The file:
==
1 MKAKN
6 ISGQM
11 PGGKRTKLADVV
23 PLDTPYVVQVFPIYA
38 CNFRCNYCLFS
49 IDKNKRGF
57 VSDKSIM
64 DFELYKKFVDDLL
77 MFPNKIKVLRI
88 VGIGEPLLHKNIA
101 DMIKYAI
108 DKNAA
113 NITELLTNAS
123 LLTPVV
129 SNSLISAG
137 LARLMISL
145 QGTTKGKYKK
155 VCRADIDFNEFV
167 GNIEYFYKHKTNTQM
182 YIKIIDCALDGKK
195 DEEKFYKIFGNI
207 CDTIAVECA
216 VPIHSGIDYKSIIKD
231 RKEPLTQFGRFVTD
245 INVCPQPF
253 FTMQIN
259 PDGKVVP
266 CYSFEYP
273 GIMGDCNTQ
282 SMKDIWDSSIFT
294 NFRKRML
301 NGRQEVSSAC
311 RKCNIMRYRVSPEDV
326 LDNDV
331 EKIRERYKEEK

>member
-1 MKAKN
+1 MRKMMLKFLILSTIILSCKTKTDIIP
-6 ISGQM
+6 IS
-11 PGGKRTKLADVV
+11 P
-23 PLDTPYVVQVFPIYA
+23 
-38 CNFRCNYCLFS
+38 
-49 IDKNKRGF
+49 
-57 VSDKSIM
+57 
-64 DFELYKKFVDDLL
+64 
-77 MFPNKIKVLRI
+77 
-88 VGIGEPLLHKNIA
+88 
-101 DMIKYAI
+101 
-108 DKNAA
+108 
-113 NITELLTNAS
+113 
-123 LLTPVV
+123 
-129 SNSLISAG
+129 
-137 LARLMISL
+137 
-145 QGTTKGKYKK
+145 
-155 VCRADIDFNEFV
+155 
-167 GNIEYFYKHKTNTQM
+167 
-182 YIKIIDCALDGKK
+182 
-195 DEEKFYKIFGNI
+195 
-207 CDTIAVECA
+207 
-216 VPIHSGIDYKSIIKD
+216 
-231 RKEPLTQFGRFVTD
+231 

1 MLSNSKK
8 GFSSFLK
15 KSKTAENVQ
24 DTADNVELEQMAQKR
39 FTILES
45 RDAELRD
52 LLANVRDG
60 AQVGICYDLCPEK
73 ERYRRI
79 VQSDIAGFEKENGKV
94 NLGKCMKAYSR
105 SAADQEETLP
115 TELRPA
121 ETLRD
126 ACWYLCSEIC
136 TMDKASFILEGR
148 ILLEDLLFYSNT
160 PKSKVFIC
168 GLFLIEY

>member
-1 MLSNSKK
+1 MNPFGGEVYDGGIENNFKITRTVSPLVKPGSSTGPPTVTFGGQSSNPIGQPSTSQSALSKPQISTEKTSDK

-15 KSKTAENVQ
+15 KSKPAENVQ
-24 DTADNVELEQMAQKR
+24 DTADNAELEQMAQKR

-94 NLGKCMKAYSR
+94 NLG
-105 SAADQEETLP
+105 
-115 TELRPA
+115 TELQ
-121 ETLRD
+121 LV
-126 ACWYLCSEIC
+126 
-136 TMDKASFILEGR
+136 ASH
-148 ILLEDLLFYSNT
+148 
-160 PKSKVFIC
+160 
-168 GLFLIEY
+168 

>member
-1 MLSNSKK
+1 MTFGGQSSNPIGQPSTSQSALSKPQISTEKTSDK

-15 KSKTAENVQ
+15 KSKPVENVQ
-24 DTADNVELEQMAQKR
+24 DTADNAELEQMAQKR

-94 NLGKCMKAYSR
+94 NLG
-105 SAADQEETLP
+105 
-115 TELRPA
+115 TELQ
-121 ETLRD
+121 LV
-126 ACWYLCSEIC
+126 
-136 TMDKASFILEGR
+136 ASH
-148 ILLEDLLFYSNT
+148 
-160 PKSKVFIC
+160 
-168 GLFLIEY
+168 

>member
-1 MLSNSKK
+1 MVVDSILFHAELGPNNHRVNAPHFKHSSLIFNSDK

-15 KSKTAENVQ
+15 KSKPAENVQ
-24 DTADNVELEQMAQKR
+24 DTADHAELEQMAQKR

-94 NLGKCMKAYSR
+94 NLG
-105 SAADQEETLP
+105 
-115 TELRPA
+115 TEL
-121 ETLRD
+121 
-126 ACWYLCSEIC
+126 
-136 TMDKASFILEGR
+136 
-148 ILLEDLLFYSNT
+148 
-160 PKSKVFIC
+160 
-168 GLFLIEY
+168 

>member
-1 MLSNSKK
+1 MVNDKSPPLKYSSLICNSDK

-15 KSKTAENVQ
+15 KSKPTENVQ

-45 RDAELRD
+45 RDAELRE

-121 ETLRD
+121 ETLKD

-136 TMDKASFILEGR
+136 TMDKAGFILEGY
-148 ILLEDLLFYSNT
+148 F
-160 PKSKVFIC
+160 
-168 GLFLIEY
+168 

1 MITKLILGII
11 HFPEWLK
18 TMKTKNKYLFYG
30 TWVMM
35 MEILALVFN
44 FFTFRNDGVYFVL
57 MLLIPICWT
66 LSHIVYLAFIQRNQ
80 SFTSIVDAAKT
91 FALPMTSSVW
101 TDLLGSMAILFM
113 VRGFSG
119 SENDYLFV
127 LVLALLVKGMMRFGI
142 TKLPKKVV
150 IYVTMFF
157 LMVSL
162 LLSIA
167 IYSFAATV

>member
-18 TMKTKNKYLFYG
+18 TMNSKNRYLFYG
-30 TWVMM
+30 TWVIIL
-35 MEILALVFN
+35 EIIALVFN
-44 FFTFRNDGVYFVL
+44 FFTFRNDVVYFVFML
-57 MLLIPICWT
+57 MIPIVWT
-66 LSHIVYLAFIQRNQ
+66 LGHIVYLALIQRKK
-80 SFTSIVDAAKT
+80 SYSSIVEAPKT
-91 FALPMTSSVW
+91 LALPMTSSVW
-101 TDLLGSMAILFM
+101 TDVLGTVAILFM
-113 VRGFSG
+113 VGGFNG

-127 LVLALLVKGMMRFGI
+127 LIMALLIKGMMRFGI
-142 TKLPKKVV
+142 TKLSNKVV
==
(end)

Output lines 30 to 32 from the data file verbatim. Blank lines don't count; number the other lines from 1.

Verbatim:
282 SMKDIWDSSIFT
294 NFRKRML
301 NGRQEVSSAC